This is a day we almost learned a hard lesson. When we first planned this trip, I didn't want to book a lot of things ahead of time as I wasn't sure what weather we would be dealing with. Let's face it, who wants to be out on the harbour or on an open tour bus if it's pouring rain. As we checked the weather report on Friday, it showed Saturday would be sunny and then it would start to cloud up by Sunday. Given this prediction, is seemed Saturday would be the best day to take the tour out to Alcatraz. It was a weekend and prime season, so we figured we had better get up early and catch the first boat to be safe.
|Panoramic view taken on boat from Bay Bridge on left, past the Golden Gate to Sausalito on the right.|
|Alcatraz - taken from ferry|
Now with an hour to kill, we headed back to the hotel to get our safe fixed - turns out the batteries were dead - and look up where that Starbucks was on the computer. It was all a waste of time in the end. When we finally got there the line was 25-30 people long. There was no way we would get coffee and make it to the boat on time. Sometimes you just have to laugh.
Alcatraz was recommended to me by several people and they were bang on. We had a beautiful ride over and a nice walk around the island, but it was the audio tour inside the prison that really made the trip worth it. It was narrated by 6 former guards and 6 former prisoners. When they told stories about specific events that happened, their personal experiences made it feel very real. They were there at the time and a part of it, so the prison's history came alive for me. I took lots of pictures inside to help me remember all I learned.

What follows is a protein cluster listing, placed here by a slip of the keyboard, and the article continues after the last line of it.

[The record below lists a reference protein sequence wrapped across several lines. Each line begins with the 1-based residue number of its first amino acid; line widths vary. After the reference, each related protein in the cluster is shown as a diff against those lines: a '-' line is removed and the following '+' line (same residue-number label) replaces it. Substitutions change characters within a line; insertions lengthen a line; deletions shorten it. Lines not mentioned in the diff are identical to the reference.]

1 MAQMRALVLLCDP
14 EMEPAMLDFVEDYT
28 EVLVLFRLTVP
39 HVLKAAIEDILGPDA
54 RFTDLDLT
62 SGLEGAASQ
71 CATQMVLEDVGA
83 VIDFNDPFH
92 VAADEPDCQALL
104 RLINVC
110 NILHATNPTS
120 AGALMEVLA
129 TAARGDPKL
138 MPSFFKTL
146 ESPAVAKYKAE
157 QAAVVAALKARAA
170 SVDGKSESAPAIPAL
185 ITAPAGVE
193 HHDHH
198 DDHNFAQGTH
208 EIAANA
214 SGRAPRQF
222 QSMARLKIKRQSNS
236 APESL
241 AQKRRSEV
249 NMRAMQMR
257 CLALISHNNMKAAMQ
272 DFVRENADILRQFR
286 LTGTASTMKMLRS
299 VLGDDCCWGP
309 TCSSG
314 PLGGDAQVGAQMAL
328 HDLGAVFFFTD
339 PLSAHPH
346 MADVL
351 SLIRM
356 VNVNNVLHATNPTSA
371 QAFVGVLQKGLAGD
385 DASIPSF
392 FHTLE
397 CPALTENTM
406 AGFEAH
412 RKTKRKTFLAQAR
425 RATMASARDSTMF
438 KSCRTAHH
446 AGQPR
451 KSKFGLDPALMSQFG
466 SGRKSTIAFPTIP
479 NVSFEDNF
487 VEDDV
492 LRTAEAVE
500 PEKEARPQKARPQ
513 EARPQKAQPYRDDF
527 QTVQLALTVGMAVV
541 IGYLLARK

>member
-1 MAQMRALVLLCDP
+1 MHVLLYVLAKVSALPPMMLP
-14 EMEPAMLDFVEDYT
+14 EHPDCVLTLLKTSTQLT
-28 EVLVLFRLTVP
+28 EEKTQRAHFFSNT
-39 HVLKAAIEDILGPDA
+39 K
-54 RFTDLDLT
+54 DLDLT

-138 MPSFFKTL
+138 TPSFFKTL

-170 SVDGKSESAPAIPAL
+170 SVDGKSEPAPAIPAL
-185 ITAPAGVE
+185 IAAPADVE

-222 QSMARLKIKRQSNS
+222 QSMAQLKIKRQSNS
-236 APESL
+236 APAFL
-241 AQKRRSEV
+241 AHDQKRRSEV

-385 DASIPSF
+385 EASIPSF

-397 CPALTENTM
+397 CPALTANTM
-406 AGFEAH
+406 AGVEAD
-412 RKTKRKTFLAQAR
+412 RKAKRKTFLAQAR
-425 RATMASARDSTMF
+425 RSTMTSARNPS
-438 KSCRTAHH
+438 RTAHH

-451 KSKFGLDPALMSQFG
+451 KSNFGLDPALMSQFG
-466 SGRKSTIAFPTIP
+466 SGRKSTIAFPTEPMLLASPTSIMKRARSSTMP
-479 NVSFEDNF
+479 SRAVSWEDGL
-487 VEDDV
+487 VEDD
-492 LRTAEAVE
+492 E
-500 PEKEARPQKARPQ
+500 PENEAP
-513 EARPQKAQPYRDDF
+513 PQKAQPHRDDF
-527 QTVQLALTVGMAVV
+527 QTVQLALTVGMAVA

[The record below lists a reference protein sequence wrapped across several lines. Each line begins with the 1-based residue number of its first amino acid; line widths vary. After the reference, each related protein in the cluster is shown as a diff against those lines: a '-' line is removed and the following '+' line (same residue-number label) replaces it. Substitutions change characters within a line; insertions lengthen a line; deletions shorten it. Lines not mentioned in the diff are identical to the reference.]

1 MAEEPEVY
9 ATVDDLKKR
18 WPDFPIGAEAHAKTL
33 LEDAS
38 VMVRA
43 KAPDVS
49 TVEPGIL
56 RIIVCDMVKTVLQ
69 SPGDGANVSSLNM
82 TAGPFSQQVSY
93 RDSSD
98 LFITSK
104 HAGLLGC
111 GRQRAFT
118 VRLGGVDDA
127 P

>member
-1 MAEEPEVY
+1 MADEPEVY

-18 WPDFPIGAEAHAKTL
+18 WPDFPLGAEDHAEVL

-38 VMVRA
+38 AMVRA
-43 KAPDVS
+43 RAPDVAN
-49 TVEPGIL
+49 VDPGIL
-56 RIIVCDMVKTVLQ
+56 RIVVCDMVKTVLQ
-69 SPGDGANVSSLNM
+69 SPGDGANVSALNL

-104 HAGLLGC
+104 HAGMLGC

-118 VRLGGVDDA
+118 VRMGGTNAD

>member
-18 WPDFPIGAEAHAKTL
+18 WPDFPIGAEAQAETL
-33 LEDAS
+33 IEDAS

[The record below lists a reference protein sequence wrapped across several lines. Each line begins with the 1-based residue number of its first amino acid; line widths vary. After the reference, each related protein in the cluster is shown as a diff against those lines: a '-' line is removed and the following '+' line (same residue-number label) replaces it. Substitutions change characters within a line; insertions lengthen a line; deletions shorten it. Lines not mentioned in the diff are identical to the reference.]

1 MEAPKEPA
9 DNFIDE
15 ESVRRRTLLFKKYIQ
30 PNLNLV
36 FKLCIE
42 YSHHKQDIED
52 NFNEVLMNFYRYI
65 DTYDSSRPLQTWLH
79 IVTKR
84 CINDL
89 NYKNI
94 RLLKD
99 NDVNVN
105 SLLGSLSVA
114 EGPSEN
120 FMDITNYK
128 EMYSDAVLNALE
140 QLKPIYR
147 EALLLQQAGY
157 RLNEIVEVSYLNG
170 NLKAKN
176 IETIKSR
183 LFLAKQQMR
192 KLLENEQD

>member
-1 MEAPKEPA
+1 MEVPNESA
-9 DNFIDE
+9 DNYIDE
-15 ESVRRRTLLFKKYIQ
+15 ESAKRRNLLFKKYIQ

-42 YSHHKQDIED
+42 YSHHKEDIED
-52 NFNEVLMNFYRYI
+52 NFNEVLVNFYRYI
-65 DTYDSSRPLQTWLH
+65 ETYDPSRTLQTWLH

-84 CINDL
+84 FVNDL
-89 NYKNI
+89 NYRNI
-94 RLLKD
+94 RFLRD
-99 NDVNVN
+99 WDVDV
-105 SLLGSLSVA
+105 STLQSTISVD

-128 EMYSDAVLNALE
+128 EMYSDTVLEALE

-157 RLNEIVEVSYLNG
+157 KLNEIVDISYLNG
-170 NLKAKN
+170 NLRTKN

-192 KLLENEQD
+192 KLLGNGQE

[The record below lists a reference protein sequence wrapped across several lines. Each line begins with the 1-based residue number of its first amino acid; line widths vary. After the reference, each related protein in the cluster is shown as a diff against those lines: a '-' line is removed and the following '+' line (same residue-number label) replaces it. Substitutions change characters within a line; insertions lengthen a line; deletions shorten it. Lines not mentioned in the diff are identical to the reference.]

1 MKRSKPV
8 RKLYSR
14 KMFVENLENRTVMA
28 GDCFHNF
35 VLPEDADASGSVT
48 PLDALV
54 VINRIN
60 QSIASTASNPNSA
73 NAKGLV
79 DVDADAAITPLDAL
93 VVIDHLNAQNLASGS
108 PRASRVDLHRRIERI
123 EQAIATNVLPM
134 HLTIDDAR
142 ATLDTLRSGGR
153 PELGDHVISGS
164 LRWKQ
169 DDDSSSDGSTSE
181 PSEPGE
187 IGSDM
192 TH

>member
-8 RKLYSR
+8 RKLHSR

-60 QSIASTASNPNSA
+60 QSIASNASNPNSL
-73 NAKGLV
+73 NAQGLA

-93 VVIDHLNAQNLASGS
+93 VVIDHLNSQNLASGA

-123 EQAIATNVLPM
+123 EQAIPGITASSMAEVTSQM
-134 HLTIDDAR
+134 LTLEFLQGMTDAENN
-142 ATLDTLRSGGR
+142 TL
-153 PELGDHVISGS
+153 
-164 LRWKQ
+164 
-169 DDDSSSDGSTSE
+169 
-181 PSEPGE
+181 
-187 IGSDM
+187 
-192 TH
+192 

It all starts with long cell block corriders like in the image above. Cells are along the right and left and 3 tiers high. It was all very metallic and concrete, so the din must have been constant. A guard would enter the cell block and then, to prevent the possibility of escape, immediately tie their keys to a chord that was raised by a guard on a safe walkway above. If you look at the image on the right carefully, you can just see where the keys are hanging from the chord. This had to be visually hard for the prisoners desperate to get out of there.
The cell blocks were not warm appealing places, they were bare bones and ugly. When prisoners first arrived they were allowed nothing in their cell in terms of decorations. As you earned points for good behavior, you earned privileges. That would include having things in your cell to do time-passing activites such a painting like the inmate above right.
The opportunity to have visitors kept many in line, but I didn't get the impression it happened often. Many prisoners shared that visitors were not that common as even getting to the island was complicated. Just look at that small, uninviting window. Totally inadequate in my mind for 2 people to connect. Never a chance to even touch a loved one. On the right above is the former control room for the prison.